Lutein macular degeneration tells how an awful eye disease is largely preventable. Many and perhaps most illnesses today are the result of either the vital phytochemicals, vitamins and minerals being refined out of good food, or the preservatives and other substances added to it.
Not only macular degeneration of the retina, but also cataract formation, is preventable by the presence of certain antioxidants in the eye.
Much research has been done with beta carotene, lutein and zeaxanthin, vitamin E, omega 3 and zinc; more about that later.
We start this page on lutein macular degeneration with a little tour of the anatomy of the eye; if you're really not interested, then just scroll down.
Photo receptors in the eye called cones are sensitive to colour; they are packed in the central spot known as the macula. They come in three colours, red, green and blue.
The cones have various proteins, or pigmentation, which respond to
stimulation by differing wavelengths. They are made light sensitive by
vitamin A; a deficiency causes half a million children every year to go
The cones enable us to see fine detail as in reading, and colour, making one able to visualise different parts of the spectrum. They capture the photons from light rays, converting it to chemical energy which then is detected by a nerve ending, and an impulse is sent to the brain via the optic n.
Lutein absorbes the high energy blue light giving protection to the eye.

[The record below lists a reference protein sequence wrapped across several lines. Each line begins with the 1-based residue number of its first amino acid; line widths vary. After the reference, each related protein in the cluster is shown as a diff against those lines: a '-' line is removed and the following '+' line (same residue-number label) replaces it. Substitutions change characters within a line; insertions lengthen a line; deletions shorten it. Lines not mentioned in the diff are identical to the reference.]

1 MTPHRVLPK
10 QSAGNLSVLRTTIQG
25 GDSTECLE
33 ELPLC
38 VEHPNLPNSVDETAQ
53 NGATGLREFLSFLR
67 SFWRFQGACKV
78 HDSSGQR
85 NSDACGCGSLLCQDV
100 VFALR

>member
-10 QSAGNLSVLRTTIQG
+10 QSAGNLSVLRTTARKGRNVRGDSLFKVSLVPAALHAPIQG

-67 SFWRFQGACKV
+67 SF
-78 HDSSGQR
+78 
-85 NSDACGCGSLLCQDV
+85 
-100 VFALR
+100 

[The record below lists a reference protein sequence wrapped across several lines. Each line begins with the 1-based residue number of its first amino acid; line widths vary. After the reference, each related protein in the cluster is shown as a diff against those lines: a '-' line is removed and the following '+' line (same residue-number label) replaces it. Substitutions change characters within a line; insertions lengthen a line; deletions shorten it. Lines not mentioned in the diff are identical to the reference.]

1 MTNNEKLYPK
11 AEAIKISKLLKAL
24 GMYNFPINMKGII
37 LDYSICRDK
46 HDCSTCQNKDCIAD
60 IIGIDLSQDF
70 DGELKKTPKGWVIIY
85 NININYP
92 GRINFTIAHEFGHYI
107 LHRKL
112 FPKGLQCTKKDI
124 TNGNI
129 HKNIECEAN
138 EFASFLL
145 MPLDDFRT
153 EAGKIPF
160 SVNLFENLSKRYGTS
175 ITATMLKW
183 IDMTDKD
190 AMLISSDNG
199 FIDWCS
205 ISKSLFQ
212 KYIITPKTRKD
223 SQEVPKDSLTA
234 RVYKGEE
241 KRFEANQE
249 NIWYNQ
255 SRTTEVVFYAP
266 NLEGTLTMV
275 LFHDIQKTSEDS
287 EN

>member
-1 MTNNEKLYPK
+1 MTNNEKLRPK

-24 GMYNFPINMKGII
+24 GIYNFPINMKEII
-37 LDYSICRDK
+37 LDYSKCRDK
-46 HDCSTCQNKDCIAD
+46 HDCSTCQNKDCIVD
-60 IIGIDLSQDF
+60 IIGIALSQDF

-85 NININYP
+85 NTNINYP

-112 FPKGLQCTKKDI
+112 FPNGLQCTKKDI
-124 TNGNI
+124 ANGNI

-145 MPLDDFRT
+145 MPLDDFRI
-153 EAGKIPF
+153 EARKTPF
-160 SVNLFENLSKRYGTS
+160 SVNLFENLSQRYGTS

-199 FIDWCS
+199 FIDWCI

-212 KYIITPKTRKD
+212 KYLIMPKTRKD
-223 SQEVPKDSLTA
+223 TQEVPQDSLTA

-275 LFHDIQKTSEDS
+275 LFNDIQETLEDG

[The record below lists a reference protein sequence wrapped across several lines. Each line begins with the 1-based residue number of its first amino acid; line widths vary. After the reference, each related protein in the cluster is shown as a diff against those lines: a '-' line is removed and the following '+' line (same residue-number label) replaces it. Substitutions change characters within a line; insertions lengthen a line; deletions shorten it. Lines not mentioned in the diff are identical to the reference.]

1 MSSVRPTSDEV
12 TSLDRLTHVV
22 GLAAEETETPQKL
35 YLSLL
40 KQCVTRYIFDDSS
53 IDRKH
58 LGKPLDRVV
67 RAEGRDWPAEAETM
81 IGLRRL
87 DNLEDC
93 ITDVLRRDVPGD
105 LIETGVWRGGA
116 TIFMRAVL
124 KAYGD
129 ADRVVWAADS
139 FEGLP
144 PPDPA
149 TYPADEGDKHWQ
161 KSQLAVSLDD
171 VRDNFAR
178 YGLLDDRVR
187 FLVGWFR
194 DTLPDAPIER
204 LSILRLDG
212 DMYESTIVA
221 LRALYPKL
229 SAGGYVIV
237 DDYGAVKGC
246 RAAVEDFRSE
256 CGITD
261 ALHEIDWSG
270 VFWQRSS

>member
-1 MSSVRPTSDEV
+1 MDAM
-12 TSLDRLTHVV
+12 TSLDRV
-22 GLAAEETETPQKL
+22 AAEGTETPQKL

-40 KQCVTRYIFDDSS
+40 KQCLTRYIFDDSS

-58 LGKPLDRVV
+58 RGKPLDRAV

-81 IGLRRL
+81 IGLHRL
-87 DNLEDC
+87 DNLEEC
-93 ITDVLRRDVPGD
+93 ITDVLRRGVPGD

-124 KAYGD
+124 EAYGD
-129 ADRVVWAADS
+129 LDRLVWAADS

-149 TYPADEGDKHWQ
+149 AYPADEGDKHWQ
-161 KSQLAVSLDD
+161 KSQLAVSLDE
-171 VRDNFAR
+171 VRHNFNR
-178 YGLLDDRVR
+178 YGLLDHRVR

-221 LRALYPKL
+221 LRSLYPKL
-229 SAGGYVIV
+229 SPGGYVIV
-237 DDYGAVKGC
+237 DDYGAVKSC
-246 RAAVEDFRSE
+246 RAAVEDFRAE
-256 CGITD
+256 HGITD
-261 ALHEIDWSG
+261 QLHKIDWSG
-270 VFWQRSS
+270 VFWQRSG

There are two types of macular degeneration; that which is inherited, and that which is age-related, or acquired. This page relates only to the latter.
Lutein macular degeneration reminds us of the importance of eating healthily before disease begins; prevention always was, and still is better than a cure. Carotenoids are coloured pigments produced by plants. Enjoyed from fruit and vegetables there is abundant evidence that they reduce cancer, cardiovascular conditions and eye diseases, just to mention a few.
But large trials found no benefit from taking supplements; you have to get these carotenoids from the foods where they are found. They are only of value in prevention; once you have the disease, they are of little benefit to the sight already lost.
Lutein acts as an antioxidant, mopping up free radicals and giving protection against what is known as oxidative stress. It is found in high concentrations in the macula where colour and fine detail are detected by the eye.
This carotenoid, together with two others called zeaxanthin and oleocanthal, gives protection against the age-related type of macular degeneration.
In a landmark research project, reported in 2007 in JAMA, scientists found that an increase in lutein, and it's twin sister zeaxanthin, significantly reduced the likelihood of developing three important eye diseases, of which age-related macular degeneration is but one; in total they affect over five million Americans.
Their conclusion is that higher intake of lutein and zeaxanthin from foods have a reduced likelihood of developing age-related macular degeneration.
In other research, French scientists have found that those regularly consuming extra virgin olive oil, which is where the third carotenoid, oleocanthal, is found also have less cataracts and blindness from AMD.
Researchers found that high doses of
significantly reduce the chance of getting advance age related Macular Degeneration.
However, the beta carotene caused an increased incidence of lung cancer in smokers, so a second study was done,
Results showed that the omega-3 made no further improvement, and the lutein and zeaxanthin mixture instead of beta carotene was just as effective.